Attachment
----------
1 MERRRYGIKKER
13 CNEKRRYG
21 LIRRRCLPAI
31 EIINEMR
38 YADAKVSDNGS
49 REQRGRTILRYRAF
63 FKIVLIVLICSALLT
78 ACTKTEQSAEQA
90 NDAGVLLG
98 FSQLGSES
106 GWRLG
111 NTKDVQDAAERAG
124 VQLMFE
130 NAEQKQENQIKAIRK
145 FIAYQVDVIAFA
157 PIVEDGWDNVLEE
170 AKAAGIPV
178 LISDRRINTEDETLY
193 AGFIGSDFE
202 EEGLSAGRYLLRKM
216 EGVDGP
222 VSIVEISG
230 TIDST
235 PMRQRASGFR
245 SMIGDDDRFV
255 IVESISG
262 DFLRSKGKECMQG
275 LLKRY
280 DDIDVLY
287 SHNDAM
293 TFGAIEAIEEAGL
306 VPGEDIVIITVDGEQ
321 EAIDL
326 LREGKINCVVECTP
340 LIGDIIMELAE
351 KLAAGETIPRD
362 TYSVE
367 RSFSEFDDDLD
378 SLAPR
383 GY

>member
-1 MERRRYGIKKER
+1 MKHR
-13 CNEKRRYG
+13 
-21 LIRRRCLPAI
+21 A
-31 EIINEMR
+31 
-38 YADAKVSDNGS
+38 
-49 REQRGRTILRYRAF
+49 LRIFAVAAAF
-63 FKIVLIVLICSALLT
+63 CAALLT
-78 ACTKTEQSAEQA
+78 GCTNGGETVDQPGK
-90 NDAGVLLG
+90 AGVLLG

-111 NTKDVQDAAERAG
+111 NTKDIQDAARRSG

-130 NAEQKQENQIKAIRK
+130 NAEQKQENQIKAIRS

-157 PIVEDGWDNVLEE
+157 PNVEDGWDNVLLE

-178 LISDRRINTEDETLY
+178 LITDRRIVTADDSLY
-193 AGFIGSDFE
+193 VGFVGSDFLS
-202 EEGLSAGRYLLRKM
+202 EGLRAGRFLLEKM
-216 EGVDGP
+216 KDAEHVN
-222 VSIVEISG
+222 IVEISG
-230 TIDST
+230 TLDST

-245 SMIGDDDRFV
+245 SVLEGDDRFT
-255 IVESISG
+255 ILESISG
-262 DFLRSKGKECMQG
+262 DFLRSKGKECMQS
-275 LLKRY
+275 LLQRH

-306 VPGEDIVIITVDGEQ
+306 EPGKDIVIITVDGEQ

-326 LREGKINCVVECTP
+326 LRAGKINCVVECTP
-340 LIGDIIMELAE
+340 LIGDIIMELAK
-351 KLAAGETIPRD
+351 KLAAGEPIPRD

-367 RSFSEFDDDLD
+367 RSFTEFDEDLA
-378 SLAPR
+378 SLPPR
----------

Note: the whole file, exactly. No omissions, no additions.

1 MERRRYGIKKER
13 CNEKRRYG
21 LIRRRCLPAI
31 EIINEMR
38 YADAKVSDNGS
49 REQRGRTILRYRAF
63 FKIVLIVLICSALLT
78 ACTKTEQSAEQA
90 NDAGVLLG
98 FSQLGSES
106 GWRLG
111 NTKDVQDAAERAG
124 VQLMFE
130 NAEQKQENQIKAIRK
145 FIAYQVDVIAFA
157 PIVEDGWDNVLEE
170 AKAAGIPV
178 LISDRRINTEDETLY
193 AGFIGSDFE
202 EEGLSAGRYLLRKM
216 EGVDGP
222 VSIVEISG
230 TIDST
235 PMRQRASGFR
245 SMIGDDDRFV
255 IVESISG
262 DFLRSKGKECMQG
275 LLKRY
280 DDIDVLY
287 SHNDAM
293 TFGAIEAIEEAGL
306 VPGEDIVIITVDGEQ
321 EAIDL
326 LREGKINCVVECTP
340 LIGDIIMELAE
351 KLAAGETIPRD
362 TYSVE
367 RSFSEFDDDLD
378 SLAPR
383 GY

>member
-1 MERRRYGIKKER
+1 MKHR
-13 CNEKRRYG
+13 
-21 LIRRRCLPAI
+21 A
-31 EIINEMR
+31 
-38 YADAKVSDNGS
+38 
-49 REQRGRTILRYRAF
+49 LRIFAVAAAF
-63 FKIVLIVLICSALLT
+63 CAALLT
-78 ACTKTEQSAEQA
+78 GCTNGGETVDQPGK
-90 NDAGVLLG
+90 AGVLLG

-111 NTKDVQDAAERAG
+111 NTKDIQDAARRSG

-130 NAEQKQENQIKAIRK
+130 NAEQKQENQIKAIRS

-157 PIVEDGWDNVLEE
+157 PNVEDGWDNVLLE

-178 LISDRRINTEDETLY
+178 LITDRRIVTADDSLY
-193 AGFIGSDFE
+193 VGFVGSDFLS
-202 EEGLSAGRYLLRKM
+202 EGLRAGRFLLEKM
-216 EGVDGP
+216 KDAEHVN
-222 VSIVEISG
+222 IVEISG
-230 TIDST
+230 TLDST

-245 SMIGDDDRFV
+245 SVLEGDDRFT
-255 IVESISG
+255 ILESISG
-262 DFLRSKGKECMQG
+262 DFLRSKGKECMQS
-275 LLKRY
+275 LLQRH

-306 VPGEDIVIITVDGEQ
+306 EPGKDIVIITVDGEQ

-326 LREGKINCVVECTP
+326 LRAGKINCVVECTP
-340 LIGDIIMELAE
+340 LIGDIIMELAK
-351 KLAAGETIPRD
+351 KLAAGEPIPRD

-367 RSFSEFDDDLD
+367 RSFTEFDEDLA
-378 SLAPR
+378 SLPPR